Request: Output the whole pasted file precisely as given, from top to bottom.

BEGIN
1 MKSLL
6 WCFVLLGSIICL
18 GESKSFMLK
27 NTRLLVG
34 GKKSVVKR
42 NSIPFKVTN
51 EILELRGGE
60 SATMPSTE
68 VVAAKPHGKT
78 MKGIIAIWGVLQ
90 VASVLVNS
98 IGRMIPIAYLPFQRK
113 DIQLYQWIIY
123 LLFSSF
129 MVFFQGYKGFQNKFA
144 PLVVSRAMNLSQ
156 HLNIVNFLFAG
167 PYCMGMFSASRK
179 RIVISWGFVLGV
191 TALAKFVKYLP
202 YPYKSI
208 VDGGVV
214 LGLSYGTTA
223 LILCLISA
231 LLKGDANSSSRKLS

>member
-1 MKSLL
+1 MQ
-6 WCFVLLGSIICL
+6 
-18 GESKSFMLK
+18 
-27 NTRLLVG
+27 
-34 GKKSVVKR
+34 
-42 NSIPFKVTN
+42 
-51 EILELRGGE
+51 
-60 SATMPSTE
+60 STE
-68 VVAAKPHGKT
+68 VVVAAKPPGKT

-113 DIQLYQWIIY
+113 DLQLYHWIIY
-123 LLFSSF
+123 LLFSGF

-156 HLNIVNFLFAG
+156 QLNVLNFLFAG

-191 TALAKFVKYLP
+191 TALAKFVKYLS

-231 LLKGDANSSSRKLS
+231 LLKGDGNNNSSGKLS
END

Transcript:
1 MKSLL
6 WCFVLLGSIICL
18 GESKSFMLK
27 NTRLLVG
34 GKKSVVKR
42 NSIPFKVTN
51 EILELRGGE
60 SATMPSTE
68 VVAAKPHGKT
78 MKGIIAIWGVLQ
90 VASVLVNS
98 IGRMIPIAYLPFQRK
113 DIQLYQWIIY
123 LLFSSF
129 MVFFQGYKGFQNKFA
144 PLVVSRAMNLSQ
156 HLNIVNFLFAG
167 PYCMGMFSASRK
179 RIVISWGFVLGV
191 TALAKFVKYLP
202 YPYKSI
208 VDGGVV
214 LGLSYGTTA
223 LILCLISA
231 LLKGDANSSSRKLS

>member
-1 MKSLL
+1 MQ
-6 WCFVLLGSIICL
+6 
-18 GESKSFMLK
+18 
-27 NTRLLVG
+27 
-34 GKKSVVKR
+34 
-42 NSIPFKVTN
+42 
-51 EILELRGGE
+51 
-60 SATMPSTE
+60 STE
-68 VVAAKPHGKT
+68 VVVAAKPPGKT

-113 DIQLYQWIIY
+113 DLQLYHWIIY
-123 LLFSSF
+123 LLFSGF

-156 HLNIVNFLFAG
+156 QLNVLNFLFAG

-191 TALAKFVKYLP
+191 TALAKFVKYLS

-231 LLKGDANSSSRKLS
+231 LLKGDGNNNSSGKLS